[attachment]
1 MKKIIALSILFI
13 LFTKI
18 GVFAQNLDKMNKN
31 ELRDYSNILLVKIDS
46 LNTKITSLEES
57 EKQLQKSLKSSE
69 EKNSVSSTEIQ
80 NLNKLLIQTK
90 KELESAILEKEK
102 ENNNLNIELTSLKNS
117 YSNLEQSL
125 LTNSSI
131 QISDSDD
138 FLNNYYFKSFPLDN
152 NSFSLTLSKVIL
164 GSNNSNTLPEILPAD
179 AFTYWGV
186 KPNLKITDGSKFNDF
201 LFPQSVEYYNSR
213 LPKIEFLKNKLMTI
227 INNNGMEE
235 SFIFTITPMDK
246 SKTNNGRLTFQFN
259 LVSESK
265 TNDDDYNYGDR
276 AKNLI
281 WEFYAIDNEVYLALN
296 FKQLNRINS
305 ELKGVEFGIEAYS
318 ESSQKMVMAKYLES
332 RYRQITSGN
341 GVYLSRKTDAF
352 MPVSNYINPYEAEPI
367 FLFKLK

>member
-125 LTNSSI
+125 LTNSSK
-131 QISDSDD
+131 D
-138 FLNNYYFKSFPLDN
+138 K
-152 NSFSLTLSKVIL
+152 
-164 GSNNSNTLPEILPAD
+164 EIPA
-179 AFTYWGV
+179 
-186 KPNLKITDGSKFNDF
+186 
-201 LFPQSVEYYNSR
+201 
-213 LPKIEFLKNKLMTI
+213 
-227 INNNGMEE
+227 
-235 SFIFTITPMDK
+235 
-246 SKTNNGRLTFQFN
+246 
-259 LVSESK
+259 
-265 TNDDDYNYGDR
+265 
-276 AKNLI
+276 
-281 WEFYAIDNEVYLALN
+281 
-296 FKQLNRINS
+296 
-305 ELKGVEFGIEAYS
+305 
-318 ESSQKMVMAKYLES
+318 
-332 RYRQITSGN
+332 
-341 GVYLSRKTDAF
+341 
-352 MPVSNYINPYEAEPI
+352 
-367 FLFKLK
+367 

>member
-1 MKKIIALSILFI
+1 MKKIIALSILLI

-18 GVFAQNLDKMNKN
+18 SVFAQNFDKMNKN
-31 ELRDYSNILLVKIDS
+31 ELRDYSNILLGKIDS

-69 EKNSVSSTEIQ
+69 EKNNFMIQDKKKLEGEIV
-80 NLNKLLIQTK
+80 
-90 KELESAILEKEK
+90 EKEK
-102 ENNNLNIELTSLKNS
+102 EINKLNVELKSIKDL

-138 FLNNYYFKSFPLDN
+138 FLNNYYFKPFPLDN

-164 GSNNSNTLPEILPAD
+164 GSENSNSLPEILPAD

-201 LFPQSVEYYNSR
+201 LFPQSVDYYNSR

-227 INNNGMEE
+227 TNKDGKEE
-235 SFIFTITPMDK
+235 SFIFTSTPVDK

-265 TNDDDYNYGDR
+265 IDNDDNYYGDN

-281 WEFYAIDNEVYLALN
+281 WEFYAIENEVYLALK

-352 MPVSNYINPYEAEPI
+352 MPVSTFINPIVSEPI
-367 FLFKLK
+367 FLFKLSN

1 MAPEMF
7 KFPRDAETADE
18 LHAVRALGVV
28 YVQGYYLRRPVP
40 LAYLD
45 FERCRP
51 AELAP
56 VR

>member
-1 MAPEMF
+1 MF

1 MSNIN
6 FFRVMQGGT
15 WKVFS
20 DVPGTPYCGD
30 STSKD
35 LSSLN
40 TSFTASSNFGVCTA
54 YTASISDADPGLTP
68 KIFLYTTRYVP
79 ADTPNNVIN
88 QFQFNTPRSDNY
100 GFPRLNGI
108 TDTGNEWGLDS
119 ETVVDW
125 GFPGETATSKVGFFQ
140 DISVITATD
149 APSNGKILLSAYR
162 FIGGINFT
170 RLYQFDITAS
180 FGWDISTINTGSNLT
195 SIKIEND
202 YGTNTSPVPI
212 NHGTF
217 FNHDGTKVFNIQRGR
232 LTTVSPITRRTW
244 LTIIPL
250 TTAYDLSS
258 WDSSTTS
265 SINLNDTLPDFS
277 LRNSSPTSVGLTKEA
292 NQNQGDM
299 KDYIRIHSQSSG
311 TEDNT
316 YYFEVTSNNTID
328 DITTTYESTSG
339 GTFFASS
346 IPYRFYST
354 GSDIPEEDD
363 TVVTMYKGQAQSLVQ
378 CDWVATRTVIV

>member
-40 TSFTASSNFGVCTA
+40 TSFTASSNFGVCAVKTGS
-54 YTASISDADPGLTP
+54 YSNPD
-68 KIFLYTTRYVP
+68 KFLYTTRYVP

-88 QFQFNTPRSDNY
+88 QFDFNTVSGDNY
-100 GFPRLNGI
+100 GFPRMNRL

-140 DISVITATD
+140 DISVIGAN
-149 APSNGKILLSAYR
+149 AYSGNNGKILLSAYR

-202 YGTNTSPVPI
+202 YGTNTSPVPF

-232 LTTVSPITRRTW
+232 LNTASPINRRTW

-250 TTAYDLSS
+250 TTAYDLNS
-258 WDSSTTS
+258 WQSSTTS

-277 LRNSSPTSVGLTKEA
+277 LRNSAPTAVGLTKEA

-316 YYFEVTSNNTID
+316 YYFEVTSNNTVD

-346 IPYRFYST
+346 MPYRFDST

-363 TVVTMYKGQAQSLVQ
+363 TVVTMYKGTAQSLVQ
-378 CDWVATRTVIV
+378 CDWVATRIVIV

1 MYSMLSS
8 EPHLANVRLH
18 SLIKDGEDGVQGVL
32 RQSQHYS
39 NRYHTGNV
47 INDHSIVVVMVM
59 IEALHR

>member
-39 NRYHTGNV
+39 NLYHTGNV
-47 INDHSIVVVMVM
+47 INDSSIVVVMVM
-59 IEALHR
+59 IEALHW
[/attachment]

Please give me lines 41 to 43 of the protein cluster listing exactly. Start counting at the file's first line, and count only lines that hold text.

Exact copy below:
+138 K
-152 NSFSLTLSKVIL
+152 